Businessmen and city workers conduct casual business in a restaurant, Morrissey’s, which no longer exists. Local resident Steve Shirrell, whose parents were extras in Storm Center, says later scenes inside a bar were filmed at the old Santa Rosa Golf & Country Club off Highway 12 near Los Alamos Road. The movie is so dear to Shirrell—”the old library scenes are just precious,” he says—that he’s donated a copy of the film to Video Droid in Santa Rosa. Shirrell’s brother Robert notes that even though Storm Center‘s theme was serious, the mood on the set among the extras was convivial. During filming of the terrifying final fire, “mom got a little too drunk and was laughing,” he says, laughing himself, “and the director had to cut the scene.”—Gabe Meline
‘Stop or My Mom Will Shoot’
If you’ve ever wanted to see Sylvester Stallone in nothing but a dress shirt and giant cloth diaper, ‘Stop or My Mom Will Shoot’ is for you. If you’re a Sonoma County resident and you find that mental image more confusingly horrific than Justin Bieber fathering a child, there’s another reason to watch this D-grade classic: it was filmed at the Santa Rosa Air Center.
Posing as the Brunswick Air Strip, this one-hanger landing field off Wright Road sets the film’s climactic showdown, in which Stallone chases a cargo plane down the runway in a detached semi. He finally grounds the plane, but things look bleak until his frail mother (Estelle Getty) saves the day with a stolen gun, a wicker handbag and the line “Nobody hurts my baby!”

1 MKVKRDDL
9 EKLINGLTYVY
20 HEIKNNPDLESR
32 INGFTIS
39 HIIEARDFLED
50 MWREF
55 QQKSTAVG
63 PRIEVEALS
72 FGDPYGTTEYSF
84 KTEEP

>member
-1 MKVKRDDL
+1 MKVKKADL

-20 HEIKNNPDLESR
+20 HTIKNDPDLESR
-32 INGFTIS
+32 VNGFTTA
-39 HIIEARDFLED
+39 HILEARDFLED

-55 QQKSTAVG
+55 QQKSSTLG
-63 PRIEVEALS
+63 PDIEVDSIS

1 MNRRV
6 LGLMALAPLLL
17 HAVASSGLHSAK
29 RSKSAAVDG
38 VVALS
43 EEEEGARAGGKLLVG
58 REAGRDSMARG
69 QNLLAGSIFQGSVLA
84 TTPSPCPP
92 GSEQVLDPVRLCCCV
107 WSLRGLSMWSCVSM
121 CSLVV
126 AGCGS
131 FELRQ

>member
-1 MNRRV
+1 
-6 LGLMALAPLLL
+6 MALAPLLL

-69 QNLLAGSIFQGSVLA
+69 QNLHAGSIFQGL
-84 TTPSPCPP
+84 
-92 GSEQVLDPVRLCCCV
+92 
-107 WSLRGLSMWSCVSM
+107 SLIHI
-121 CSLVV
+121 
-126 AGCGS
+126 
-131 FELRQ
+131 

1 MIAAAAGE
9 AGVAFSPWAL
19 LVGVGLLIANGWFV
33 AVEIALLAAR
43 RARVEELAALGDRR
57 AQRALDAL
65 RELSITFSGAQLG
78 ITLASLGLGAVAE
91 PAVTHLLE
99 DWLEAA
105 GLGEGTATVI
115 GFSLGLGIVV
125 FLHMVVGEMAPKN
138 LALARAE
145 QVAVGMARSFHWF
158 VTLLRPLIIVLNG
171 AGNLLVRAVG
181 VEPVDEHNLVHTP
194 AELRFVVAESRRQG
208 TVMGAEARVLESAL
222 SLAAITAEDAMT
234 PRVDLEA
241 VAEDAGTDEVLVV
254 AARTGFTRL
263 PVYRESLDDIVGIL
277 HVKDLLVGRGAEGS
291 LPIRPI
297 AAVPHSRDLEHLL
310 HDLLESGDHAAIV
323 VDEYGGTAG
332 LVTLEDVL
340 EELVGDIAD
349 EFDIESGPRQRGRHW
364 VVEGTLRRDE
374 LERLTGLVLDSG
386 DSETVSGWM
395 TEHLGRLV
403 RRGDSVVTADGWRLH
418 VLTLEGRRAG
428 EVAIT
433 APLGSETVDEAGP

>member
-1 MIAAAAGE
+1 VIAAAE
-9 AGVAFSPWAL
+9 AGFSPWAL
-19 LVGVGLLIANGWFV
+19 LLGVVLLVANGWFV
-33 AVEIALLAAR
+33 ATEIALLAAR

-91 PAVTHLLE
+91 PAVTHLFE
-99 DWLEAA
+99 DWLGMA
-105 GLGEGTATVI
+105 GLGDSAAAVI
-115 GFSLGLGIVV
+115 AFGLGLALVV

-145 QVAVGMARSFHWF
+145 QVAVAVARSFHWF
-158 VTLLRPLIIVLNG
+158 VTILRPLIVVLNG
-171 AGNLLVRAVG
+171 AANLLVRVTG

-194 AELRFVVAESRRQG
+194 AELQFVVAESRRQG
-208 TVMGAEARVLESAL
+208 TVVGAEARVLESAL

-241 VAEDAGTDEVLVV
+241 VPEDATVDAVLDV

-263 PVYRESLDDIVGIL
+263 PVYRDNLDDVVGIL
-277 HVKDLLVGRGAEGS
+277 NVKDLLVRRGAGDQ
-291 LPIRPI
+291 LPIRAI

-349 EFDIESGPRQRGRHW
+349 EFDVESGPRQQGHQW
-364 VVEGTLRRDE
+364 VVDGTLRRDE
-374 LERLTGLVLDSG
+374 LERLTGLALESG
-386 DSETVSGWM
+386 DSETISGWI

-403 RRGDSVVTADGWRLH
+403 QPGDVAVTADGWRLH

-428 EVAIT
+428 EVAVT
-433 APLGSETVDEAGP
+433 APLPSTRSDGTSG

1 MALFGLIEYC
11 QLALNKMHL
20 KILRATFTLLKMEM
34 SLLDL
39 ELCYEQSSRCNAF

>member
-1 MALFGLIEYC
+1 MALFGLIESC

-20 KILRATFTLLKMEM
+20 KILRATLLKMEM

The final scenes of Stop or My Mom Will Shoot were shot over a period of several weeks, though by the film’s 1992 release, the small airport had closed. It was built in the early ’40s as a Naval auxiliary landing field where fighters, bombers and torpedo pilots were trained, and transitioned to a civilian airport in the mid-’60s, eventually ceasing operations in ’91. It’s now an empty field, with some barracks doubling as artist studios, near Wright Road at Finley Avenue.
Of course, if panoramic sweeps of the Santa Rosa hills shot from a speeding semi aren’t your thing, this cult flick is a treasure trove of other Stallonian nuggets. You can listen to him refer to love as “the feeling stuff.” You can revel in the classic wit of lines like “I give you an inch and you take an entire New Jersey turnpike.” You can watch him shake a terrier named Pixie. And there’s always that diaper—complete with a giant safety pin and strategically draped flap—that will haunt you for the rest of your days.—Rachel Dovey
Seen from a ferry boat on San Francisco Bay and beautifully lit by the setting sun, the view of San Quentin prison makes one wonder at the value of this astounding piece of Marin County property. Thus opens ‘True Crime,‘ a 1999 murder mystery set in the greater Bay Area, which focuses on a San Quentin death-row murder case. Produced and directed by Clint Eastwood, the film follows the downward arc of Steve Everett (Eastwood), a has-been Oakland Tribune journalist and serial womanizer.
Viewers find a 69-year-old Everett at Petaluma’s Washoe House (2840 Stony Point Road), trying to work his magic on a 23-year-old co-worker, Michelle (Mary McCormack). An exterior shot of the 1859 roadhouse appears to be taken from across the street, the neon sign rosily glowing through the rain and fog. Inside, Everett and Michelle are enjoying drinks, sitting at the far end of the brightly lit bar, which in reality is quite dim. You can park your buns in the same seat as Clint; just turn the corner of the bar so you’re seated facing the door. In the movie, a white Stroh’s sign hangs over the door; it’s now replaced with a green and white Beck’s sign.